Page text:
According to Electreon, the new on-road wireless project in Balingen will be the first of its kind in Germany.

The project is a collaboration with the diversified energy and infrastructure firm EnBW. It will involve one kilometer of roadway along with two stationary charging systems, which will be placed at stops along the bus route.

“The technology will be deployed in the city of Balingen in two phases,” Electreon explains. “In the first phase, a 400-meter-long route with two static charging stations will be deployed. In the second phase, the electric road will be expanded by another 600 meters. The project will charge an electric bus, en route to the city.

EnBW has already checked out the wireless system on a purpose-built stretch of road, constructed at its training center in the city of Karlsruhe. Apparently they like what they see. Electreon will receive up to €3.2 million for the Balingen project.

EnBW’s project manager, Dr. Maximilian Arnold, makes it clear that flying down the Autobahn at top zero-emission speed is not in the cards, at least not in the near future. However, he does indicate that the Balingen project will be the first of many, if the demonstration project pans out.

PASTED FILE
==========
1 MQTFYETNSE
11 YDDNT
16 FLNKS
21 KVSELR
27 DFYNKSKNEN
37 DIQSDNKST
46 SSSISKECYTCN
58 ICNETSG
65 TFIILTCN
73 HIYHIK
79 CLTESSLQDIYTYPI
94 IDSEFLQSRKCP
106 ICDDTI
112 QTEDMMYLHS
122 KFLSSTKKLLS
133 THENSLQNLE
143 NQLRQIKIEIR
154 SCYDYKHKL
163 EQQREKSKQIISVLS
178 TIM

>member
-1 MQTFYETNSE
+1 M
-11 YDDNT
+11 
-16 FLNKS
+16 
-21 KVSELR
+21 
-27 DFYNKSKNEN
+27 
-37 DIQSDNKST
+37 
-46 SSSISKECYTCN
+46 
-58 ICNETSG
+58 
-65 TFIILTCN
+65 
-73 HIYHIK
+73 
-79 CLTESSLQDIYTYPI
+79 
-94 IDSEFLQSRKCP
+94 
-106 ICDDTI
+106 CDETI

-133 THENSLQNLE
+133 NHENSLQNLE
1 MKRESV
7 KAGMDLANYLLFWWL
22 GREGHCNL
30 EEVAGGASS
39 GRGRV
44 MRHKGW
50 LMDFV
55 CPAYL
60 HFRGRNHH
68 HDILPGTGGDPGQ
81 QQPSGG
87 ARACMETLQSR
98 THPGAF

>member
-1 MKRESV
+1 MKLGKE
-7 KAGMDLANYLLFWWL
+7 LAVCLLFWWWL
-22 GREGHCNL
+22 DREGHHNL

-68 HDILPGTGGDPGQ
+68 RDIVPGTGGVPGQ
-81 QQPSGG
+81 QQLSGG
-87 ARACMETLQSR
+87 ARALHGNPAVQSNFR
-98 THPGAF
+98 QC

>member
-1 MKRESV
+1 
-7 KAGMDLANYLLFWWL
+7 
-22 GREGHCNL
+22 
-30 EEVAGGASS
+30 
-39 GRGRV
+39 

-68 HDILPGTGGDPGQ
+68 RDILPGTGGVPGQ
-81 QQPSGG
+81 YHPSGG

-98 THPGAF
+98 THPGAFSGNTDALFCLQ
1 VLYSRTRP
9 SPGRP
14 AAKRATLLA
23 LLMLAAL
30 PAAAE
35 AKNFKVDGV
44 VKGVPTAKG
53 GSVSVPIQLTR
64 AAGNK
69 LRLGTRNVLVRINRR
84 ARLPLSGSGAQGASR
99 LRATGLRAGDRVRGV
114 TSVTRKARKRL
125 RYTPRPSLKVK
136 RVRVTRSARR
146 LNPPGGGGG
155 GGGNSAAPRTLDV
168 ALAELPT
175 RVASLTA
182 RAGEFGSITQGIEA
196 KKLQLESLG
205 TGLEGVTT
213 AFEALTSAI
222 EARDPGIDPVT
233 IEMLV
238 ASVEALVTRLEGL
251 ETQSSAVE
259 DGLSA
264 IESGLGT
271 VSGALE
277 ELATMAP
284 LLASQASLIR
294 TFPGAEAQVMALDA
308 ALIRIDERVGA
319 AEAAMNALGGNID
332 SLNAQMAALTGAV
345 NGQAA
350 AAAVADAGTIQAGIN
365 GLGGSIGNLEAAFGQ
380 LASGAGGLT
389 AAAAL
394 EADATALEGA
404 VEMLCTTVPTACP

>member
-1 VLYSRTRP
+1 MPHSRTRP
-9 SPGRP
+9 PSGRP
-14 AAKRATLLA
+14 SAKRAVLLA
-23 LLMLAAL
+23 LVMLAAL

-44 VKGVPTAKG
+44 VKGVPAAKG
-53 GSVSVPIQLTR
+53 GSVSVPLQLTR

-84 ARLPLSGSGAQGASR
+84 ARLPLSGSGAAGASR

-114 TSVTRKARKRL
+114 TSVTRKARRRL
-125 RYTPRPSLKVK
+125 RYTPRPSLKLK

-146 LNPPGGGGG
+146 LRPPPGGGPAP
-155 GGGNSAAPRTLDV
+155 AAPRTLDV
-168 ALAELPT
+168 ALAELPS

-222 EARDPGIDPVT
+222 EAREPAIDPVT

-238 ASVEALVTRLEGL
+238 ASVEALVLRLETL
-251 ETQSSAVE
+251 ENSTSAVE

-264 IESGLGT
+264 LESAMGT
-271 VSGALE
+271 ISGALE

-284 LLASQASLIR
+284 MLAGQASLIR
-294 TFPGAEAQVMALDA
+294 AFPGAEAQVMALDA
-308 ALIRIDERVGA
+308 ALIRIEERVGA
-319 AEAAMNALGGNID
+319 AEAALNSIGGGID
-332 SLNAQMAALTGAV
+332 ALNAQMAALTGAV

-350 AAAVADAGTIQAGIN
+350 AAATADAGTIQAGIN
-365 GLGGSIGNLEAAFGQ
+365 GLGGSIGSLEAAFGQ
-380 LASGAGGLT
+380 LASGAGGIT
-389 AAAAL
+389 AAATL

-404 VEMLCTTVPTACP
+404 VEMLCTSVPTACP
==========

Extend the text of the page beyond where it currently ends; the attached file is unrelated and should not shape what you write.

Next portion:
The immediate aim is to make “wireless charging technically fit for German public transport,” he stated in a press release.

“This also includes convincing authorities, energy network operators, bus operators, and the general public of the opportunities,” he added.

In addition, Electreon plans to use the Balingen project to develop a new tool that will help public transportation planners decide the optimal location for wireless infrastructure in various locations, relieving them from the burden of having to reinvent the wheel for each new project.

The Wide World Of Wireless EV Charging

If there are any lingering doubts about the feasibility of wireless EV charging, SAE is eager to put them to rest.

Earlier this week, SAE published a new Technical Information Report that “paves the way for charging HD [heavy duty] vehicles without the need for plugging in — widely considered to be a key enabler for accelerating the adoption of EVs and autonomous vehicles.”

The report, titled, SAE TIR J2954/2 Wireless Power Transfer & Alignment for Heavy Duty Applications, follows a 2020 TIR that focused on standards for light-duty vehicles.

“The SAE TIR J2954/2 exponentially increases the power level of Wireless Power Transfer (WPT) for heavy-duty vehicles,” the organization explained in a press release.

“Charging a heavy-duty EV should be as simple as parking in the right spot — the wireless charging SAE TIR J2954/2 Guideline makes it possible to do that automatically,” emphasized Jesse Schneider, who chairs the SAE Wireless Power Transfer Task Force (ZEV Station).